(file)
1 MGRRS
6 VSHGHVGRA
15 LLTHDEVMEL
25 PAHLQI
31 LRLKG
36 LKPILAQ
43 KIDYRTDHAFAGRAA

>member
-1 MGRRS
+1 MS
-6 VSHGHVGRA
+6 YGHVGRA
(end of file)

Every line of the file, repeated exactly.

1 MGRRS
6 VSHGHVGRA
15 LLTHDEVMEL
25 PAHLQI
31 LRLKG
36 LKPILAQ
43 KIDYRTDHAFAGRAA

>member
-1 MGRRS
+1 MS
-6 VSHGHVGRA
+6 YGHVGRA